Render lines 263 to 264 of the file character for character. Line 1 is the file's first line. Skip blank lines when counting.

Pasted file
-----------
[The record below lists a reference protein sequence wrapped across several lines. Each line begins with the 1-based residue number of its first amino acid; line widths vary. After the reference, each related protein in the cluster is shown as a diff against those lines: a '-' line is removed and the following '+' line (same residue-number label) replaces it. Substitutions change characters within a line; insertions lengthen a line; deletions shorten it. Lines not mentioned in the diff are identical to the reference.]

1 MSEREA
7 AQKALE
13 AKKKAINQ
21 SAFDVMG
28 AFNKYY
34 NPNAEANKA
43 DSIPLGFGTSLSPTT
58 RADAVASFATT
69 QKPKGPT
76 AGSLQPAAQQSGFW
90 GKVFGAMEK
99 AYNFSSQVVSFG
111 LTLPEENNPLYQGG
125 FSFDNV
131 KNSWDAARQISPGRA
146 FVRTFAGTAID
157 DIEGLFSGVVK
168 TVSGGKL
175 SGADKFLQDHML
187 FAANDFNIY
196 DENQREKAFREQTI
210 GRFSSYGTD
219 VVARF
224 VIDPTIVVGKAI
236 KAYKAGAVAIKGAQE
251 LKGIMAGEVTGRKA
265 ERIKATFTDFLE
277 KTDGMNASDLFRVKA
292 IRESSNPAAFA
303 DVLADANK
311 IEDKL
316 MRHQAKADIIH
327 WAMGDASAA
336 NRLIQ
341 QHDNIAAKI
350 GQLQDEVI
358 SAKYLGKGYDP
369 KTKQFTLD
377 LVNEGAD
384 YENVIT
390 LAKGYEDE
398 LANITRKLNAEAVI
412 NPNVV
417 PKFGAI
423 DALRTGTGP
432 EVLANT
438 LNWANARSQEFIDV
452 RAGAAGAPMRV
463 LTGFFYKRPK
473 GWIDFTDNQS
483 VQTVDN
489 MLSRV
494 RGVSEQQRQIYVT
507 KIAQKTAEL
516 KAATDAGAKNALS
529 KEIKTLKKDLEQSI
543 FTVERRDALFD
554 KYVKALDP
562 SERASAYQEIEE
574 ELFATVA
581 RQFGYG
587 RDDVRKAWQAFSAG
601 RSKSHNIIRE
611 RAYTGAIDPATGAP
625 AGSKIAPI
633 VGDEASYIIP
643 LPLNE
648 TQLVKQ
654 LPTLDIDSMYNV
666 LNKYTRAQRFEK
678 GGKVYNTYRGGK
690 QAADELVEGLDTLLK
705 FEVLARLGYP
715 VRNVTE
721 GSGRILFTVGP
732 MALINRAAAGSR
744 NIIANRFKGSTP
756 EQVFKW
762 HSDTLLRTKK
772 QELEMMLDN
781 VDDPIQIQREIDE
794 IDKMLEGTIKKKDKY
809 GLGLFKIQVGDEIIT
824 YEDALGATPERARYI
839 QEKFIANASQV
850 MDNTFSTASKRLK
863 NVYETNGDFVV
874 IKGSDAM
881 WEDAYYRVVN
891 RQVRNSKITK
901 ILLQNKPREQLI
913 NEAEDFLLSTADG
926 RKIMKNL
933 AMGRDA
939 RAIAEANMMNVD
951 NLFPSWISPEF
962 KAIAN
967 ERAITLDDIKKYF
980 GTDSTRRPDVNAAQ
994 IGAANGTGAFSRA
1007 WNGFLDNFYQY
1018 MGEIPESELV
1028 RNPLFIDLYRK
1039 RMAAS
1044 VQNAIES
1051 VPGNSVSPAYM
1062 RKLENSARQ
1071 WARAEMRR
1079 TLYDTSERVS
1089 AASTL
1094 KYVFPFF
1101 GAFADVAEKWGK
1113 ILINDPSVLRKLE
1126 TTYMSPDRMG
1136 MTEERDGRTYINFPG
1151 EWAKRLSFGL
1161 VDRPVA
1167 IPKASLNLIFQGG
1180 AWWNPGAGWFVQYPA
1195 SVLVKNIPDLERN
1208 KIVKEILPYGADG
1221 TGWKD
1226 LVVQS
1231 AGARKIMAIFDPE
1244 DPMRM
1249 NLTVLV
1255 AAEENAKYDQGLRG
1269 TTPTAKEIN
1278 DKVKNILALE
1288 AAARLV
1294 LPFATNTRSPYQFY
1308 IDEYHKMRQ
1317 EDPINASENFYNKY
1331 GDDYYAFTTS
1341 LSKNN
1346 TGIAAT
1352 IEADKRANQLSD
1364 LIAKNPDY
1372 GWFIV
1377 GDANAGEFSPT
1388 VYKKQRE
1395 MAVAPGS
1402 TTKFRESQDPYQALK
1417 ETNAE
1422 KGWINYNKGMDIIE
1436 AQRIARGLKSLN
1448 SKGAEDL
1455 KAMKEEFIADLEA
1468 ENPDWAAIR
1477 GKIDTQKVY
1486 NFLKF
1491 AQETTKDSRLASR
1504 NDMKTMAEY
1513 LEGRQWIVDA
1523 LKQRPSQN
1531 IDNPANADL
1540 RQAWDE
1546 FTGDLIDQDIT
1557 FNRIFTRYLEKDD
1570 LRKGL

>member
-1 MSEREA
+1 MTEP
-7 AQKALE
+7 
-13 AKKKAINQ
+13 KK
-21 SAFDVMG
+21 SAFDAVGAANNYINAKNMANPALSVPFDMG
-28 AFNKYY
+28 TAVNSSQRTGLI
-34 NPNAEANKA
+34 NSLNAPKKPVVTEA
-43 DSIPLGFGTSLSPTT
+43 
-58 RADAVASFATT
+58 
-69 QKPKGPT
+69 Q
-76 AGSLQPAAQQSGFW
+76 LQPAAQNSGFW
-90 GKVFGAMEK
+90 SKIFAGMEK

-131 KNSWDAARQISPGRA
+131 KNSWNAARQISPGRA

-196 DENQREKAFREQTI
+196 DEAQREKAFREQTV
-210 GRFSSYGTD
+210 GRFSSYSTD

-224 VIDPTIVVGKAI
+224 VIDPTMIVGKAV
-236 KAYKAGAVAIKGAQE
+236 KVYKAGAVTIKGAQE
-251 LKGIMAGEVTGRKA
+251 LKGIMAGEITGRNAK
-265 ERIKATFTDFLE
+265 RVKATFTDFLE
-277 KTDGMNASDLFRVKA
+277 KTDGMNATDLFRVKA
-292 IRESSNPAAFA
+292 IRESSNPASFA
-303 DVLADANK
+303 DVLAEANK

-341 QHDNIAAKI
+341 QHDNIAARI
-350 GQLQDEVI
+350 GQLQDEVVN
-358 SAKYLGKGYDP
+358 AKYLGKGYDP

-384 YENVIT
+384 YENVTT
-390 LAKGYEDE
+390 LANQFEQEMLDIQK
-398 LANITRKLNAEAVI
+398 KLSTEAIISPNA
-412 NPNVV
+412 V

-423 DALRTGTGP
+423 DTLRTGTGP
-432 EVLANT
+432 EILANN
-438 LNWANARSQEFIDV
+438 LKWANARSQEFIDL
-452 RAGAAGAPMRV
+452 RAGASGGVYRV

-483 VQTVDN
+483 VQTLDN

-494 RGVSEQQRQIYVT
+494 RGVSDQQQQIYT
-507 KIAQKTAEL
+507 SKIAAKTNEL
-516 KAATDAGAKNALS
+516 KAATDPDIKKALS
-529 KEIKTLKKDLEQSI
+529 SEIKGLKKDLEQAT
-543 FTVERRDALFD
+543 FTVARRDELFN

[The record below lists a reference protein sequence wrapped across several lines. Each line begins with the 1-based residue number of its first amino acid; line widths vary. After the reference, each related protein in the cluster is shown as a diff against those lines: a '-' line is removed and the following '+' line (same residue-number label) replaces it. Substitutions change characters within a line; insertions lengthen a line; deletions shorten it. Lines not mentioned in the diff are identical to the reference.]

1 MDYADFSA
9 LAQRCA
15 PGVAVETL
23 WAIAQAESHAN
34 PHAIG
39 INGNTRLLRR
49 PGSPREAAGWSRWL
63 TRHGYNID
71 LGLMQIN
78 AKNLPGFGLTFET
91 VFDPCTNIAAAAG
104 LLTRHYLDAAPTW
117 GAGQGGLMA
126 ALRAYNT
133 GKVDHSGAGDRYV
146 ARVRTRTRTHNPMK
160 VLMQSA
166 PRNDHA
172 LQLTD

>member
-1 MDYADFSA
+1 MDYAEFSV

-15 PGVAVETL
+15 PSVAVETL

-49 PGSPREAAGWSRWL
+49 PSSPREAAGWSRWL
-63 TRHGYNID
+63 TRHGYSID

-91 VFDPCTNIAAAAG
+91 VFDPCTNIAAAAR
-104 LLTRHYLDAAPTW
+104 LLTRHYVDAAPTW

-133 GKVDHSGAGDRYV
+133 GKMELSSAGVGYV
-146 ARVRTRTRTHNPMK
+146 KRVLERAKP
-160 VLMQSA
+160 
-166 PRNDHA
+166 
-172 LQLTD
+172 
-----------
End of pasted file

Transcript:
+15 PSVAVETL

-49 PGSPREAAGWSRWL